"NAILED TO THE CROSS"
"Having forgiven you all trespasses; blotting out the handwriting of ordinances…nailing it to the cross" (Col. 2.13-14)
INTRO.: A hymn which emphasizes the fact that we can have forgiveness of sins because of what Jesus did at the cross is "Nailed To The Cross" (#158 in Hymns for Worship Revised and #316 in Sacred Selections for the Church). The text was written by Carrie E. (Mrs. Frank A.) Breck (1855-1934). A native of Vermont who spent most of her married life in Portland, OR, she gave lyric expression to her faith as she carried out the routine duties of her day. The tune was composed by Grant Colfax Tullar (1869-1950). A Methodist minister and evangelistic song leader, he cofounded the Tullar-Meridith Publishing Co. in New York City, NY, which was a successful music printing business. Mrs. Breck often sent her poems to Mr. Tullar so that he could provide music for them. Some of their most famous collaborations are the songs, "Shall I Crucify My Savior?" of 1896, and "Face to face with Christ, my Savior" of 1898.
"Nailed to the Cross" was first published by Tullar-Meridith Co. in 1899. The copyright was renewed in 1927 by Tullar but after 1943 was owned by the Broadcast Music, Inc. Among hymnbooks published by members of the Lord’s church during the twentieth century for use in churches of Christ, it appeared in the 1921 Great Songs of the Church (No. 1) and the 1937 Great Songs of the Church No. 2 both edited by E. L. Jorgenson; the 1935 Christian Hymns (No. 1), the 1948 Christian Hymns No. 2, and the 1966 Christian Hymns No. 3 all edited by L. O. Sanderson; the 1963 Abiding Hymns edited by Robert C. Welch; and the 1963 Christian Hymnal edited by J. Nelson Slater. Today it may be found in the 1971 Songs of the Church, the 1990 Songs of the Church 21st C. Ed., and the 1994 Songs of Faith and Praise all edited by Alton H. Howard; the 1978/1983 (Church) Gospel Songs and Hymns edited by V. E. Howard; and the 1992 Praise for the Lord edited by John P. Wiegand; in addition to Hymns for Worship, Sacred Selections, and the 2007 Sacred Songs of the Church edited by William D. Jeffcoat.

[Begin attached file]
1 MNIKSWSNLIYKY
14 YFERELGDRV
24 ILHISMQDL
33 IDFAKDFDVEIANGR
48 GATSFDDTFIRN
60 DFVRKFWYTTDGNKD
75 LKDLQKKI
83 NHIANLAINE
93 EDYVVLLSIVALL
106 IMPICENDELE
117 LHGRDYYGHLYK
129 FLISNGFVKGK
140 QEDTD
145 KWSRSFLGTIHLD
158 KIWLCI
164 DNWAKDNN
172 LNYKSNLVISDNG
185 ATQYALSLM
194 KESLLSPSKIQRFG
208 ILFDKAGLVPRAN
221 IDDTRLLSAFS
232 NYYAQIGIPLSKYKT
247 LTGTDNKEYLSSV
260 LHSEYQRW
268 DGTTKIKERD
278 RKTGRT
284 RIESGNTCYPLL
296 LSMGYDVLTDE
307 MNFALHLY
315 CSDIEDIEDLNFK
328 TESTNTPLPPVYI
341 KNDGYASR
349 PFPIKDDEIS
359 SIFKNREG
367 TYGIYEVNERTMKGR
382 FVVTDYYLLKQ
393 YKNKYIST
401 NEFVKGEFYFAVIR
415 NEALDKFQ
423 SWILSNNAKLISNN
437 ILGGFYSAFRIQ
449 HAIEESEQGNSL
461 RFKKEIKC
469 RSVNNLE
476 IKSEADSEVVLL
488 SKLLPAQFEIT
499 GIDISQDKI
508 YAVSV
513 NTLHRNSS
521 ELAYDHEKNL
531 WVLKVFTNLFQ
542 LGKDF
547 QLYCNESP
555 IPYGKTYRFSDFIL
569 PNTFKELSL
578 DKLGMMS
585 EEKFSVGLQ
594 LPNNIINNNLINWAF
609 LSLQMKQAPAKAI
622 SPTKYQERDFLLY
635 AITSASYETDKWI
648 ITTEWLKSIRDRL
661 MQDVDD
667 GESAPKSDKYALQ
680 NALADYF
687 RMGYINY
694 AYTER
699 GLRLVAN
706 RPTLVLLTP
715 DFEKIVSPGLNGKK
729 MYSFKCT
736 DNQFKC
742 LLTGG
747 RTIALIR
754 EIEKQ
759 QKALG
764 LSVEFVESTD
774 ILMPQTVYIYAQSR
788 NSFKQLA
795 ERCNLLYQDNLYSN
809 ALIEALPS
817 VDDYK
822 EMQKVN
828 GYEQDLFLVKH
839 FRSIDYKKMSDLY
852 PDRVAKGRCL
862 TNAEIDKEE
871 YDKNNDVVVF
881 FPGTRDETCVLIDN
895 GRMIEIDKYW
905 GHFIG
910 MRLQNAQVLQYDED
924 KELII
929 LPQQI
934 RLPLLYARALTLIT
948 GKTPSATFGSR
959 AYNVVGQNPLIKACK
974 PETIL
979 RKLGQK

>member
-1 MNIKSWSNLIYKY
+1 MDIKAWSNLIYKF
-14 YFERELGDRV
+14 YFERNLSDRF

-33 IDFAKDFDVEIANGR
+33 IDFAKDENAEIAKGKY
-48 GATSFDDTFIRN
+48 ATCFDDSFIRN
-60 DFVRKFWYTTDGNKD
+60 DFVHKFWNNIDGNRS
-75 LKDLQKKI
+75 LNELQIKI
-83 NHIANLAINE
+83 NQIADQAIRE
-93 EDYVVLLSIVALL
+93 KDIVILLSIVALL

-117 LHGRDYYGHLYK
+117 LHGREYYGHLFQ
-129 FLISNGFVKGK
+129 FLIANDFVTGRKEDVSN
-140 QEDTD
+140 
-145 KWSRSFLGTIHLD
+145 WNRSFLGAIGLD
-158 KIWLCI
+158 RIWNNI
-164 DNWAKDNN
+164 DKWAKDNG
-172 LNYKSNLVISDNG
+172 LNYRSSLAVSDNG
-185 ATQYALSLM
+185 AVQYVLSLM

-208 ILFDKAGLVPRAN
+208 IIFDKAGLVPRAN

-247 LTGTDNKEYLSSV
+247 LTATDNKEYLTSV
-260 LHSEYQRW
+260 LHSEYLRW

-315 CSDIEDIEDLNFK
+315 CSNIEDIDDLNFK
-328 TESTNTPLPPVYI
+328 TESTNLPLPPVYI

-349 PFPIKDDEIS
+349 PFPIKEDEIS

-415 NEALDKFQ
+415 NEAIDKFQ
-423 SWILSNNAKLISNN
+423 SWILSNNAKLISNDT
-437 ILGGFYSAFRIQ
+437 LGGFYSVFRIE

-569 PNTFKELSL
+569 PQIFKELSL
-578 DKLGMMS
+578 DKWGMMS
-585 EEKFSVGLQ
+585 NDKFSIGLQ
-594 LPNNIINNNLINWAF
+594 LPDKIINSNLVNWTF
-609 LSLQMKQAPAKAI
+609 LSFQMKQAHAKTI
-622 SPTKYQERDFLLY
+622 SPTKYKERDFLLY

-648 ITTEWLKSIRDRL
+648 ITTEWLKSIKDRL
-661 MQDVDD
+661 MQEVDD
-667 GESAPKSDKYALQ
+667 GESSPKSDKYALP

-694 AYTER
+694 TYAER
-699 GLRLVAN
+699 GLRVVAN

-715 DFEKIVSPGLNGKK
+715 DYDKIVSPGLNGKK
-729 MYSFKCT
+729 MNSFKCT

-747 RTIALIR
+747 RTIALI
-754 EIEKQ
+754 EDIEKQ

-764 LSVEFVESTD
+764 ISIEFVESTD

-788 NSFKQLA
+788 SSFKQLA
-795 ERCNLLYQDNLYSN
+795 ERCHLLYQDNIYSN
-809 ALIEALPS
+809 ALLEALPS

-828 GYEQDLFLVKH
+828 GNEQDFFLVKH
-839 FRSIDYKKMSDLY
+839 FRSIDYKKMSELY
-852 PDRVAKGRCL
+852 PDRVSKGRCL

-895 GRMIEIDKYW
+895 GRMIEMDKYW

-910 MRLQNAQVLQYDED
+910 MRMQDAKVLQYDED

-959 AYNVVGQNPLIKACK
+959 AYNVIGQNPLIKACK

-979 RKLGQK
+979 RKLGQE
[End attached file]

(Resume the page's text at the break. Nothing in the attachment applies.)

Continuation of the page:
The song reminds us of the blessings that we have because of the cross.
I. Stanza one says that all past sins can be forgiven
"There was One who was willing to die in my stead That a soul so unworthy might live,
And the path to the cross He was willing to tread All the sins of my life to forgive."
A. Jesus died in our stead: Matt. 26.28, Rom. 5.8, 1 Cor. 15.3
B. The purpose for His death was that we might live: Jn. 10.10, Rom. 6.2-3
C. And the result of this is that we can have forgiveness: Eph. 1.7, Heb. 10.17-18
II. Stanza two says that our present state can be that of no condemnation
"He is tender and loving and patient with me While He cleanses my heart of its dross,
But there’s ‘no condemnation;’ I know I am free For my sins are all nailed to the cross."
A. Jesus is tender, loving, and patient with us: Rom. 8.31-33, Heb. 7.25, 1 Jn. 2.1-2
B. Even now, when we sin, He is willing to cleanse our hearts: 1 Jn. 1.7-9
C. As a result, we can stand before God with "no condemnation": Rom. 8.1-2
III. Stanza three says that our future can be filled with hope
"I will cling to my Savior and never depart; I will joyfully journey each day
With a song on my lips and a song in my heart That my sins have been taken away."
A. Of course, this hope is conditioned on the fact that we must cling to the Savior and never depart: Heb. 3.6, 4.14, 10.23
B. But if we do that, we can joyfully journey each day: Phil. 4.4, 1 Pet. 1.8
C. And we can have a song on our lips and in our hearts, and can look forward to singing the eternal song of redemption, because of what Jesus did for us at the cross: Rev. 7.9-14
CONCL.: The chorus continues to stress the importance of the fact that Jesus Christ nailed our sins to the cross in the sense that it was there that He shed His precious blood as an atonement for them.
"They are nailed to the cross, they are nailed to the cross, O, how much He was willing to bear!
With what anguish and loss Jesus went to the cross! But He carried my sins with Him there."
This song has often been used to prepare for the Lord’s supper, and it is certainly an appropriate one to help us show the Lord’s death. And we should ever be thankful that Jesus was willing to bear the anguish and loss of dying for us that all which would cause us to be condemned before God might be "Nailed To The Cross."